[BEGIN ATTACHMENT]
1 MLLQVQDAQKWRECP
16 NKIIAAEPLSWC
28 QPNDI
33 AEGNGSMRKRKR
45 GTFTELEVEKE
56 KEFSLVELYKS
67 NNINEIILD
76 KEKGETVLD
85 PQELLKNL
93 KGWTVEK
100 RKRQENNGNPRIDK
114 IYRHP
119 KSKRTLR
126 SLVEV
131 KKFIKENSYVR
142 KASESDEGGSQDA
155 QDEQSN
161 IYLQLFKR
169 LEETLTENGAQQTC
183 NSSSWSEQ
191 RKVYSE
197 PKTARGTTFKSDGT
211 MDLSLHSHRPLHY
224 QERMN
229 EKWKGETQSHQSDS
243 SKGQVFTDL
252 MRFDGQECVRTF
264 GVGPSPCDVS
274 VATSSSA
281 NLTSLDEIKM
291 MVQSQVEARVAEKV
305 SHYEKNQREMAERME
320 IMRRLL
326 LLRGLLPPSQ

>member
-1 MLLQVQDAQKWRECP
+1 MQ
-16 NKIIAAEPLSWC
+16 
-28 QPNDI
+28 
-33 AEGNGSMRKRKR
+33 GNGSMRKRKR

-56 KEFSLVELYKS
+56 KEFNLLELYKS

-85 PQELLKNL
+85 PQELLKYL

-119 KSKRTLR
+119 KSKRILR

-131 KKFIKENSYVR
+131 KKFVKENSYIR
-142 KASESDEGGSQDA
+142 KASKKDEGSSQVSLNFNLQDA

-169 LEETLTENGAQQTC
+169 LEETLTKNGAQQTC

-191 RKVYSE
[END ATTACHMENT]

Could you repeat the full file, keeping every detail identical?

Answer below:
1 MLLQVQDAQKWRECP
16 NKIIAAEPLSWC
28 QPNDI
33 AEGNGSMRKRKR
45 GTFTELEVEKE
56 KEFSLVELYKS
67 NNINEIILD
76 KEKGETVLD
85 PQELLKNL
93 KGWTVEK
100 RKRQENNGNPRIDK
114 IYRHP
119 KSKRTLR
126 SLVEV
131 KKFIKENSYVR
142 KASESDEGGSQDA
155 QDEQSN
161 IYLQLFKR
169 LEETLTENGAQQTC
183 NSSSWSEQ
191 RKVYSE
197 PKTARGTTFKSDGT
211 MDLSLHSHRPLHY
224 QERMN
229 EKWKGETQSHQSDS
243 SKGQVFTDL
252 MRFDGQECVRTF
264 GVGPSPCDVS
274 VATSSSA
281 NLTSLDEIKM
291 MVQSQVEARVAEKV
305 SHYEKNQREMAERME
320 IMRRLL
326 LLRGLLPPSQ

>member
-1 MLLQVQDAQKWRECP
+1 MQ
-16 NKIIAAEPLSWC
+16 
-28 QPNDI
+28 
-33 AEGNGSMRKRKR
+33 GNGSMRKRKR

-56 KEFSLVELYKS
+56 KEFNLLELYKS

-85 PQELLKNL
+85 PQELLKYL

-119 KSKRTLR
+119 KSKRILR

-131 KKFIKENSYVR
+131 KKFVKENSYIR
-142 KASESDEGGSQDA
+142 KASKKDEGSSQVSLNFNLQDA

-169 LEETLTENGAQQTC
+169 LEETLTKNGAQQTC

-191 RKVYSE